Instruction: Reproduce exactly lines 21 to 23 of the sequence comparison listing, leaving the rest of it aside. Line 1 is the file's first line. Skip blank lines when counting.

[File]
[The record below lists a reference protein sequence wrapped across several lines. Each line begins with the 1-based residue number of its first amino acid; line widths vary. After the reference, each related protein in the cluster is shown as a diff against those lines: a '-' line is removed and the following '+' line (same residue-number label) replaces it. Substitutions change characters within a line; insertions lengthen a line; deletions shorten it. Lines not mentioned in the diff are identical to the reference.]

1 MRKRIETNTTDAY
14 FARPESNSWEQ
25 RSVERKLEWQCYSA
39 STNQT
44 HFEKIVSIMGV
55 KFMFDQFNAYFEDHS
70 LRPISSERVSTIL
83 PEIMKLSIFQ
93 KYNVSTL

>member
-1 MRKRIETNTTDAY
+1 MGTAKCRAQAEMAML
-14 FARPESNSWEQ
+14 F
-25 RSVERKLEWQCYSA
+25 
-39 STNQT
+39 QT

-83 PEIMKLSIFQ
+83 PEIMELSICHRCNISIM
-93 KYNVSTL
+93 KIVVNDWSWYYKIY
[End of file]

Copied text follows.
+83 PEIMELSICHRCNISIM
-93 KYNVSTL
+93 KIVVNDWSWYYKIY